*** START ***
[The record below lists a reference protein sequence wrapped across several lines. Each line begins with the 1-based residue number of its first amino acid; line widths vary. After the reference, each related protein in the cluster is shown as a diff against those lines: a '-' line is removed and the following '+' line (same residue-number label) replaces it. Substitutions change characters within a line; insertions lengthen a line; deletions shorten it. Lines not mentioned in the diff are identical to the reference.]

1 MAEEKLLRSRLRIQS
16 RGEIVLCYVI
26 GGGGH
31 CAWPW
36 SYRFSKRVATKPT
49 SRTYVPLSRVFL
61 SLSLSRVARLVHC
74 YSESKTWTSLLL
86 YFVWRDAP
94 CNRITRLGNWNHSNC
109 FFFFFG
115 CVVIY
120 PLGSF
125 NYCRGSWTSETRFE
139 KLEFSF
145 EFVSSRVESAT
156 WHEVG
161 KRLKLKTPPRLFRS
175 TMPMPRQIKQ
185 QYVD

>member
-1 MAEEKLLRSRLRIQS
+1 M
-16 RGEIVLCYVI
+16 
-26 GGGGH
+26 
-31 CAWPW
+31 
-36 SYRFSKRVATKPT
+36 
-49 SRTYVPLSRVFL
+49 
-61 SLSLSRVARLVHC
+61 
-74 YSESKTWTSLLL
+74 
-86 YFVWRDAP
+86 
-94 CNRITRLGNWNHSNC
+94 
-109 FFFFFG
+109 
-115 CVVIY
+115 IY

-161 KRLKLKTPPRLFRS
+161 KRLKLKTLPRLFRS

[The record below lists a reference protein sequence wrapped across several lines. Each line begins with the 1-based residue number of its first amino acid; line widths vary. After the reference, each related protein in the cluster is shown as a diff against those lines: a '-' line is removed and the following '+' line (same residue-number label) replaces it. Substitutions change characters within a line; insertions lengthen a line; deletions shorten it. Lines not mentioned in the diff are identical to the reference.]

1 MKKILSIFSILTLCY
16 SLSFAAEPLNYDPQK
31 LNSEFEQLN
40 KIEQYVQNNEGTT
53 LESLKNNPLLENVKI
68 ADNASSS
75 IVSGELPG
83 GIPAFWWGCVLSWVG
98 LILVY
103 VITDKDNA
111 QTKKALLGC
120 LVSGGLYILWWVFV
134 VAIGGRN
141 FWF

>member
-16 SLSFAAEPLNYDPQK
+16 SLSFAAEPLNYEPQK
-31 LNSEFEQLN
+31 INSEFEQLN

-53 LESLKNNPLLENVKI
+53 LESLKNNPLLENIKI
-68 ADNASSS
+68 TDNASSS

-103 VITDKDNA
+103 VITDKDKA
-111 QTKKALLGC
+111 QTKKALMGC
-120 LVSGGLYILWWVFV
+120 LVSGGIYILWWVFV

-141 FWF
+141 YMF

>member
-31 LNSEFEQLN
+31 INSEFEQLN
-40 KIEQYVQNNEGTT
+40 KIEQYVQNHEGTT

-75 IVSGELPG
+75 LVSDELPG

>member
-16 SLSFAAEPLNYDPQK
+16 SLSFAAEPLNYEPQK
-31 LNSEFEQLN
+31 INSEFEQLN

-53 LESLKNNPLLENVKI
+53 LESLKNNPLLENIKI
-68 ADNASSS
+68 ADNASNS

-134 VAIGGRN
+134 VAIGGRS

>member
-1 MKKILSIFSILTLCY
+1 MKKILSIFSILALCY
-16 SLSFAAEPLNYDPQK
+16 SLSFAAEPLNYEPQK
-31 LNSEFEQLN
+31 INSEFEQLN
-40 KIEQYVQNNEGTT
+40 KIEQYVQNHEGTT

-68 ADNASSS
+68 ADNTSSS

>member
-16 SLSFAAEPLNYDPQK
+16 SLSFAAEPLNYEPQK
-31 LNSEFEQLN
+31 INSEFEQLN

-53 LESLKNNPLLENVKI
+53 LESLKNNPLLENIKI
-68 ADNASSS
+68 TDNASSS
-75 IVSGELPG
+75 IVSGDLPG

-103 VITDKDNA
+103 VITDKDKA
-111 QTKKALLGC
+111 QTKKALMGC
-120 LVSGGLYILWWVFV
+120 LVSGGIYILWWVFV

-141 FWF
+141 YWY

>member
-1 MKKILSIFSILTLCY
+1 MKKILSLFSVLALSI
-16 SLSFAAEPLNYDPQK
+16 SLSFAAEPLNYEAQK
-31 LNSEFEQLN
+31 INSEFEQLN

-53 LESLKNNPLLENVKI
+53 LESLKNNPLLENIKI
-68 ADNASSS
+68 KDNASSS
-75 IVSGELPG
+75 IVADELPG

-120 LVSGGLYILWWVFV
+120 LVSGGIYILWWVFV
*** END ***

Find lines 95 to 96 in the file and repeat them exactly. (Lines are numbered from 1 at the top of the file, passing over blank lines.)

-68 ADNASSS
+68 ADNASNS